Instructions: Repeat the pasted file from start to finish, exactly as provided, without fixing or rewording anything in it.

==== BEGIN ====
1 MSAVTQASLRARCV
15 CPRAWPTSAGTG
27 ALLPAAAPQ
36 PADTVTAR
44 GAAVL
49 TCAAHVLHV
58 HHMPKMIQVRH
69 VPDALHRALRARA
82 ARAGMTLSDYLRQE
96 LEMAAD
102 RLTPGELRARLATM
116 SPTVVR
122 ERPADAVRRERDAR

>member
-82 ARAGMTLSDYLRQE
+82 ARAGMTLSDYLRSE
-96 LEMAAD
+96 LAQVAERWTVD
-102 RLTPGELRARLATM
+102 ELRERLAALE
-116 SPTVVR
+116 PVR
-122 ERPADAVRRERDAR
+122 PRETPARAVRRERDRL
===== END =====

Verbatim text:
1 MSAVTQASLRARCV
15 CPRAWPTSAGTG
27 ALLPAAAPQ
36 PADTVTAR
44 GAAVL
49 TCAAHVLHV
58 HHMPKMIQVRH
69 VPDALHRALRARA
82 ARAGMTLSDYLRQE
96 LEMAAD
102 RLTPGELRARLATM
116 SPTVVR
122 ERPADAVRRERDAR

>member
-82 ARAGMTLSDYLRQE
+82 ARAGMTLSDYLRSE
-96 LEMAAD
+96 LAQVAERWTVD
-102 RLTPGELRARLATM
+102 ELRERLAALE
-116 SPTVVR
+116 PVR
-122 ERPADAVRRERDAR
+122 PRETPARAVRRERDRL